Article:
Humility is a necessary trait for a writer
If you’re not humble about your writing and your skills, and not willing to take constructive feedback, then stop writing. It’s that simple. There will always be better writers but if you are humble, accept the constructive feedback, work on improving your writing through practice, education, and hard work, then you will succeed.
Where I Am Now
About a month and a half ago, we finished up the final edits on book one. Book two still needs editing, and I’ve managed to write part of book three, and map out books four and five. I’m more excited about the round of editing for book two than I was for the first book, thanks to my editor.
When I first started this process, after deciding I want to be published, I chose the traditional publishing route. I love authors who self-publish, many of my close writing friends are successful self-published authors, but I felt traditional is the way to go for me. I’ve spent months researching the publishing industry, gathering data, learning about agents, the nature of the business, how to set myself up for success in this industry.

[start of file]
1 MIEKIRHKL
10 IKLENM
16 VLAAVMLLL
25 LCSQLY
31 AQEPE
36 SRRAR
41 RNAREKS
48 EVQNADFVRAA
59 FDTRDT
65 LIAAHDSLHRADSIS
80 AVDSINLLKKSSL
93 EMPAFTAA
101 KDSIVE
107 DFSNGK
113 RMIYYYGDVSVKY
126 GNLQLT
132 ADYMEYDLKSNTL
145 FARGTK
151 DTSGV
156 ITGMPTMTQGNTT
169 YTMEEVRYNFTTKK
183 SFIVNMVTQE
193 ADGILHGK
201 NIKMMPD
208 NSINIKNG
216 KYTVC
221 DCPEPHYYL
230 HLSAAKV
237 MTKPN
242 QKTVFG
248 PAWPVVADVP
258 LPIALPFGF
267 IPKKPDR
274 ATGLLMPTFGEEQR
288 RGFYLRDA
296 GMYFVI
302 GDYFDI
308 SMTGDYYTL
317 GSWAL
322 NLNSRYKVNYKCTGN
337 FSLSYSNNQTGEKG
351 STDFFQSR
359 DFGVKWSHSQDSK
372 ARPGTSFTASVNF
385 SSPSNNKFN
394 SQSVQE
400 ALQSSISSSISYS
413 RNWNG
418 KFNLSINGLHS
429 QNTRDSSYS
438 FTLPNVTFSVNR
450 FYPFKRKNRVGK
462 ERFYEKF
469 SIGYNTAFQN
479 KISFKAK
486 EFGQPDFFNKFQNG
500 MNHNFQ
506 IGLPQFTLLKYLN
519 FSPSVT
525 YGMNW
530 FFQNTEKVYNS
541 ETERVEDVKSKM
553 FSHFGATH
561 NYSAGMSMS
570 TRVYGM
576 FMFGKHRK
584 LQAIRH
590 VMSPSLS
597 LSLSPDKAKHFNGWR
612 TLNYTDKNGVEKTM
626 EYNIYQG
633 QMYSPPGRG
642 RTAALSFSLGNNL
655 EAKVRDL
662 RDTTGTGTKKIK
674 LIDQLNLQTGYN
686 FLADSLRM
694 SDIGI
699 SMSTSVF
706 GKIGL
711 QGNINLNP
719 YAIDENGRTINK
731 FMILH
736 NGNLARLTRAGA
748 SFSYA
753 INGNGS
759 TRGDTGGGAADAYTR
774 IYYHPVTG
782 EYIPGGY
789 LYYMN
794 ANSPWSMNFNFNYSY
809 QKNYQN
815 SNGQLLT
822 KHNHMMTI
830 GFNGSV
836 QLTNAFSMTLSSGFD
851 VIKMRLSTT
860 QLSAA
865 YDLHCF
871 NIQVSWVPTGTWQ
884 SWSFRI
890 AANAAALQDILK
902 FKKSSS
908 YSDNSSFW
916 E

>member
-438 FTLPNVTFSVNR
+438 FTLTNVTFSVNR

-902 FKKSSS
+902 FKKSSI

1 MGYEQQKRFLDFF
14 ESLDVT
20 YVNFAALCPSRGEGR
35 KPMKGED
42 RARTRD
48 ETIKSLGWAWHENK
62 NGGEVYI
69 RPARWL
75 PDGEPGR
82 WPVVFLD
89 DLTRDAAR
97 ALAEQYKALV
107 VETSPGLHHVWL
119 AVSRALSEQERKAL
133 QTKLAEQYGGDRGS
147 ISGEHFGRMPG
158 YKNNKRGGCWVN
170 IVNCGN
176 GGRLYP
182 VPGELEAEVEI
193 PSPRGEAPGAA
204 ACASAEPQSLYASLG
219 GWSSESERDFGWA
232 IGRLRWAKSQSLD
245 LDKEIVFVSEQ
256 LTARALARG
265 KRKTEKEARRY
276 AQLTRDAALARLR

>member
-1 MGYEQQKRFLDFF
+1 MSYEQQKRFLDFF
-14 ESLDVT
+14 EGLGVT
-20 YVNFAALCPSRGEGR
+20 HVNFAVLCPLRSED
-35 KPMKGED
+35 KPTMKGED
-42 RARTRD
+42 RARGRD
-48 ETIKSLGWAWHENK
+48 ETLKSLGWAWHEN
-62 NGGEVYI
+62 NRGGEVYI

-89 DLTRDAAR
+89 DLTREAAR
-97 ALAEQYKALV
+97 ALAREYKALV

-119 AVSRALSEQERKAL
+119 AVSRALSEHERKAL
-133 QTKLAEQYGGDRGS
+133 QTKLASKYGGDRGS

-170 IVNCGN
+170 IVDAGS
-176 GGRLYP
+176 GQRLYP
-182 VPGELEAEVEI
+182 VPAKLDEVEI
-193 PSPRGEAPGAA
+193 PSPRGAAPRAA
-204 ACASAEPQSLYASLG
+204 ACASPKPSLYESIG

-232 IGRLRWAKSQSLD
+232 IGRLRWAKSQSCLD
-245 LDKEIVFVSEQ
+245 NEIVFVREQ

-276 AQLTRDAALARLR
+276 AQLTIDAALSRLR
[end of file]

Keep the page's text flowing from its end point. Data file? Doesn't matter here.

In the middle of December, I started sending out queries to agents. If you choose this route, you’ll need to do a LOT of research and save it somewhere. Take lots of notes and learn from your failures. You won’t improve if you keep doing the same thing, over and over again, hoping for a different result. That would be insanity.
Lessons I Have Learned
- Have goals – Where do you want to be in a week, a month, six months, a year?
- Have a plan – Whether you are a planner or a pantser or a combination of both, you still have to have a plan.
- Execute the plan – The plan will do you no good unless you execute it.
- Write Always – You have to keep writing, regardless of where you are in the process.
- Research – Learn everything you can about writing, about the publishing industry (whether you self-publish or traditional publish), about social media, about other authors, about agents, and most importantly, about yourself. You must know yourself and what you want.
- Interact – get online and keep your brand moving along. Grow it, strengthen it, and improve it. Remember – your words will dictate how other people see you. Choose them wisely.
- Don’t give up. You can win if you quit.
Will I be successful? Yes, I will eventually. It may not happen overnight. It rarely does, but I have realistic expectations of what is required of me to make it through this process.
It’s not for everyone, but it is for me. I will be a published author, but regardless of where it goes, I know I am one thing.
I am a Writer!